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3. How to Connect to and Authenticate Oneself to the CVS server

Connection and authentication occurs before the CVS protocol itself is started. There are several ways to connect.

server

If the client has a way to execute commands on the server, and provide input to the commands and output from them, then it can connect that way. This could be the usual rsh (port 514) protocol, Kerberos rsh, SSH, or any similar mechanism. The client may allow the user to specify the name of the server program; the default is cvs. It is invoked with one argument, server. Once it invokes the server, the client proceeds to start the cvs protocol.

kserver

The kerberized server listens on a port (in the current implementation, by having inetd call "cvs kserver") which defaults to 1999. The client connects, sends the usual kerberos authentication information, and then starts the cvs protocol. Note: port 1999 is officially registered for another use, and in any event one cannot register more than one port for CVS, so GSS-API (see below) is recommended instead of kserver as a way to support kerberos.

pserver

The name pserver is somewhat confusing. It refers to both a generic framework which allows the CVS protocol to support several authentication mechanisms, and a name for a specific mechanism which transfers a username and a cleartext password. Servers need not support all mechanisms, and in fact servers will typically want to support only those mechanisms which meet the relevant security needs.

The pserver server listens on a port (in the current implementation, by having inetd call "cvs pserver") which defaults to 2401 (this port is officially registered). The client connects, and sends the following:

  • the string ‘BEGIN AUTH REQUEST’, a linefeed,
  • the cvs root, a linefeed,
  • the username, a linefeed,
  • the password trivially encoded (see Password scrambling algorithm), a linefeed,
  • the string ‘END AUTH REQUEST’, and a linefeed.

The client must send the identical string for cvs root both here and later in the Root request of the cvs protocol itself. Servers are encouraged to enforce this restriction. The possible server responses (each of which is followed by a linefeed) are the following. Note that although there is a small similarity between this authentication protocol and the cvs protocol, they are separate.

I LOVE YOU

The authentication is successful. The client proceeds with the cvs protocol itself.

I HATE YOU

The authentication fails. After sending this response, the server may close the connection. It is up to the server to decide whether to give this response, which is generic, or a more specific response using ‘E’ and/or ‘error’.

E text

Provide a message for the user. After this reponse, the authentication protocol continues with another response. Typically the server will provide a series of ‘E’ responses followed by ‘error’. Compatibility note: CVS 1.9.10 and older clients will print unrecognized auth response and text, and then exit, upon receiving this response.

error code text

The authentication fails. After sending this response, the server may close the connection. The code is a code describing why it failed, intended for computer consumption. The only code currently defined is ‘0’ which is nonspecific, but clients must silently treat any unrecognized codes as nonspecific. The text should be supplied to the user. Compatibility note: CVS 1.9.10 and older clients will print unrecognized auth response and text, and then exit, upon receiving this response. Note that text for this response, or the text in an E response, is not designed for machine parsing. More vigorous use of code, or future extensions, will be needed to prove a cleaner machine-parseable indication of what the error was.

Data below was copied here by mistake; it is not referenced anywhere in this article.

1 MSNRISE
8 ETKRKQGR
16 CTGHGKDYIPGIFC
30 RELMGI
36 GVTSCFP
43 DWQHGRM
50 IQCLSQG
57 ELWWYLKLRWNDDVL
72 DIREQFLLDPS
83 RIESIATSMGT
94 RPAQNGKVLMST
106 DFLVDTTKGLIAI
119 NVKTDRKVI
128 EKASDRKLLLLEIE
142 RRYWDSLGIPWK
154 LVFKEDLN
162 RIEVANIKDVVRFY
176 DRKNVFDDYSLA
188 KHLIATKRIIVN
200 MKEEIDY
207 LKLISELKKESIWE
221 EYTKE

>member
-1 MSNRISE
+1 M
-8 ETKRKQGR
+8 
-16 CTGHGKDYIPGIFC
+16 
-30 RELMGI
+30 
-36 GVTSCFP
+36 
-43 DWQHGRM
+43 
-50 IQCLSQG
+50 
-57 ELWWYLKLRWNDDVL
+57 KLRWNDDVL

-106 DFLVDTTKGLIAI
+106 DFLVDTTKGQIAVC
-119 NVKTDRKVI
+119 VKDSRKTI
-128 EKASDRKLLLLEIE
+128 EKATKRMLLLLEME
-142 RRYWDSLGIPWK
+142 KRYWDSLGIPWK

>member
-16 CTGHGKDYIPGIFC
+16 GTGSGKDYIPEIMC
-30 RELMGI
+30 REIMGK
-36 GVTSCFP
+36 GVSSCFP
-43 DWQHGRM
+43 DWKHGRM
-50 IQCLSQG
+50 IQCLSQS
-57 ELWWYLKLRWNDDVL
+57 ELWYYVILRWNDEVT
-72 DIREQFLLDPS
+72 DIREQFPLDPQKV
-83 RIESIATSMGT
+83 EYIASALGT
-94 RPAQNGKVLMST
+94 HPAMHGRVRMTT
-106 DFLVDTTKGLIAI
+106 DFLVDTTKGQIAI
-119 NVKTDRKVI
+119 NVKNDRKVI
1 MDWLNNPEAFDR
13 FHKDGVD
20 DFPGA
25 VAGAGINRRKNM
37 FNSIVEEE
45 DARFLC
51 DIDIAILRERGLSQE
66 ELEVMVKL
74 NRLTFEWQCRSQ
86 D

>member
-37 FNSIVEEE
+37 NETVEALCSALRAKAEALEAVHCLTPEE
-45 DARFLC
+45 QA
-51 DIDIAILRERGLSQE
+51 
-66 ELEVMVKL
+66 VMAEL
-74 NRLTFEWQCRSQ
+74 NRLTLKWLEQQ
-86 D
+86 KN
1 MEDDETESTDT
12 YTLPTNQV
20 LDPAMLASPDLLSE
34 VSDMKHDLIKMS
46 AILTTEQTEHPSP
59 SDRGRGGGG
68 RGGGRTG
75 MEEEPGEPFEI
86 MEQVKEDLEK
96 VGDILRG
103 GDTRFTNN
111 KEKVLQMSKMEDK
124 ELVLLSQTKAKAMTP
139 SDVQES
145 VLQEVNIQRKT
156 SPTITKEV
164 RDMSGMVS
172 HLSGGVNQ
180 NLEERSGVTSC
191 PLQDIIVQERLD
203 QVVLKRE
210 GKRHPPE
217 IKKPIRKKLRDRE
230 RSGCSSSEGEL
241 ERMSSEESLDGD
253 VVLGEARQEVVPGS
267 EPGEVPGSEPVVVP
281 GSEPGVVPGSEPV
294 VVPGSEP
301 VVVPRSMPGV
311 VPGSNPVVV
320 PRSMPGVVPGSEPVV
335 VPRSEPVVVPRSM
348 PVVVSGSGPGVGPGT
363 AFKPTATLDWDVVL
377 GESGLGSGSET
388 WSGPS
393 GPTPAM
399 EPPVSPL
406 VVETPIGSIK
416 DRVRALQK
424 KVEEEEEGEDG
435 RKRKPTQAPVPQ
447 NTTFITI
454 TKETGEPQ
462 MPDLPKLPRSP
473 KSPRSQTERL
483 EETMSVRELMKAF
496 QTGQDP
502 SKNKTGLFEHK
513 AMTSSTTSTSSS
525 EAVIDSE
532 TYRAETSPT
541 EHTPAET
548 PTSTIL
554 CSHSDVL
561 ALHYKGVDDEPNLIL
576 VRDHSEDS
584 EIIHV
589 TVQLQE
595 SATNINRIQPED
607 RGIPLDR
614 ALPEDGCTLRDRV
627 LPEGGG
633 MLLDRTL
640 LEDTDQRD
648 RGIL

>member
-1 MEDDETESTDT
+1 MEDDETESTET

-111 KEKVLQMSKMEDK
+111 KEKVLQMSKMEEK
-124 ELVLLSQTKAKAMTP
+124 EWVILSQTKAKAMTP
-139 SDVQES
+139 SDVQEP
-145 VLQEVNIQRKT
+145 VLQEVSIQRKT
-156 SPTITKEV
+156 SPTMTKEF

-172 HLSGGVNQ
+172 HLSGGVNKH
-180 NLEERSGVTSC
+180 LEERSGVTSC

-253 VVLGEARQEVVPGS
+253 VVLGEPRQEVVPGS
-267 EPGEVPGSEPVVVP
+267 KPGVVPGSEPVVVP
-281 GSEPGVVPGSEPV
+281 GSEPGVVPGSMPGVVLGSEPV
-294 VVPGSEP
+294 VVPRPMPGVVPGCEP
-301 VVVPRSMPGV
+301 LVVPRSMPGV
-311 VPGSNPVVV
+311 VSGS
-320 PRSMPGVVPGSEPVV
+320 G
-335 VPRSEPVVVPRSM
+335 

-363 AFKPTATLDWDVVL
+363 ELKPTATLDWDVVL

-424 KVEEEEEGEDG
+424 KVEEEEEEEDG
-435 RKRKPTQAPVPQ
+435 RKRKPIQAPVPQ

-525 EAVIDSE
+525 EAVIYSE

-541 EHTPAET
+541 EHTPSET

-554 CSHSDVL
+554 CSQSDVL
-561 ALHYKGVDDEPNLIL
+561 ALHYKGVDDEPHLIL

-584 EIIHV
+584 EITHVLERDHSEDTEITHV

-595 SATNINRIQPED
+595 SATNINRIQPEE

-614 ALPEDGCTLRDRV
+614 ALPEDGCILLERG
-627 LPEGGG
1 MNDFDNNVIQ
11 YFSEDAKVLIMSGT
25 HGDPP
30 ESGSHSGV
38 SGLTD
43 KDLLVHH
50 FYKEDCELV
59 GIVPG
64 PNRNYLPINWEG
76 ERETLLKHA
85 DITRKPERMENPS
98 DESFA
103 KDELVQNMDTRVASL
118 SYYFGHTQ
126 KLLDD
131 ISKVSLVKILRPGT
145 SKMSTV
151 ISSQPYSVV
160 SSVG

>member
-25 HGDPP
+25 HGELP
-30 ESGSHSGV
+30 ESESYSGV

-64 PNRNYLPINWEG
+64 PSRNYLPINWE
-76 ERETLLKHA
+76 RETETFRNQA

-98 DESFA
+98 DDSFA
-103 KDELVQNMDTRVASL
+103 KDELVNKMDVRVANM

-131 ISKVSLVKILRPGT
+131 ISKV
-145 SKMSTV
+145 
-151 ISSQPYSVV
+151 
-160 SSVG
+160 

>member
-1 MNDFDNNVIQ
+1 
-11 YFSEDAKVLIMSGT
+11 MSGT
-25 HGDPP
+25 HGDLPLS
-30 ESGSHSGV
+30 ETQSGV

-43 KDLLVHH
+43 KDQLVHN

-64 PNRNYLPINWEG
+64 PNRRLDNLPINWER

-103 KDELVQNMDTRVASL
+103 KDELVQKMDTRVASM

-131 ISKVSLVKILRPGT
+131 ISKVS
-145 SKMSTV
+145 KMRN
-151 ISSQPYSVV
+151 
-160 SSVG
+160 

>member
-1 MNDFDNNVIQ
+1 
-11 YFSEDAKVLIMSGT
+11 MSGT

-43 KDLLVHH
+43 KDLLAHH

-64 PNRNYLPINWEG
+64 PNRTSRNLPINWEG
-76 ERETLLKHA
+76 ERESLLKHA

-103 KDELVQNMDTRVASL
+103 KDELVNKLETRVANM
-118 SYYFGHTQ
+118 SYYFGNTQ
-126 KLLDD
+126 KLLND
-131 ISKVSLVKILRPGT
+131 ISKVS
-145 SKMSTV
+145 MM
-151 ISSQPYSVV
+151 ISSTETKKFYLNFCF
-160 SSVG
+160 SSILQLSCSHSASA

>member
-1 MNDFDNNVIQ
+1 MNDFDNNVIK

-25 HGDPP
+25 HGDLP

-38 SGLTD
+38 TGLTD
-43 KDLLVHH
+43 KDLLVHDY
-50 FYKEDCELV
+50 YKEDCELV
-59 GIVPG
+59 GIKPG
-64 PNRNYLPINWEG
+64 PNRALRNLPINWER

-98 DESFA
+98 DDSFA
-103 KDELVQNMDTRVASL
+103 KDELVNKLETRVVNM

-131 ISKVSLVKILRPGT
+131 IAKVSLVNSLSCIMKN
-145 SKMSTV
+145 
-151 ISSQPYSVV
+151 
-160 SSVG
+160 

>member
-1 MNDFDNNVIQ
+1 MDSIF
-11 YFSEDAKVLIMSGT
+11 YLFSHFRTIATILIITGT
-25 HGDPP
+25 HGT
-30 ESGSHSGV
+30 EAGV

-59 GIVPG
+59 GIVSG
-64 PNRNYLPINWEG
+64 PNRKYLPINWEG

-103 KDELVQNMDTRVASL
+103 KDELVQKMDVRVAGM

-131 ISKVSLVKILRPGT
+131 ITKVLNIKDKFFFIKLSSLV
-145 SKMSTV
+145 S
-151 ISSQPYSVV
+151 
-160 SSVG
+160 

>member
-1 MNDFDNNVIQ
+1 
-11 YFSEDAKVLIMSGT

If the client wishes to merely authenticate without starting the cvs protocol, the procedure is the same, except BEGIN AUTH REQUEST is replaced with BEGIN VERIFICATION REQUEST, END AUTH REQUEST is replaced with END VERIFICATION REQUEST, and upon receipt of I LOVE YOU the connection is closed rather than continuing.

Another mechanism is GSSAPI authentication. GSSAPI is a generic interface to security services such as kerberos. GSSAPI is specified in RFC2078 (GSSAPI version 2) and RFC1508 (GSSAPI version 1); we are not aware of differences between the two which affect the protocol in incompatible ways, so we make no attempt to specify one version or the other. The procedure here is to start with ‘BEGIN GSSAPI REQUEST’. GSSAPI authentication information is then exchanged between the client and the server. Each packet of information consists of a two byte big endian length, followed by that many bytes of data. After the GSSAPI authentication is complete, the server continues with the responses described above (‘I LOVE YOU’, etc.).

future possibilities

There are a nearly unlimited number of ways to connect and authenticate. One might want to allow access based on IP address (similar to the usual rsh protocol but with different/no restrictions on ports < 1024), to adopt mechanisms such as Pluggable Authentication Modules (PAM), to allow users to run their own servers under their own usernames without root access, or any number of other possibilities. The way to add future mechanisms, for the most part, should be to continue to use port 2401, but to use different strings in place of ‘BEGIN AUTH REQUEST’.


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